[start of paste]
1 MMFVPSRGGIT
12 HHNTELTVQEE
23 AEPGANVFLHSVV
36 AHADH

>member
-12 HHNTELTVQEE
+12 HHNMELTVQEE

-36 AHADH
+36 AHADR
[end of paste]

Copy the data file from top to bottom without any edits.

1 MMFVPSRGGIT
12 HHNTELTVQEE
23 AEPGANVFLHSVV
36 AHADH

>member
-12 HHNTELTVQEE
+12 HHNMELTVQEE

-36 AHADH
+36 AHADR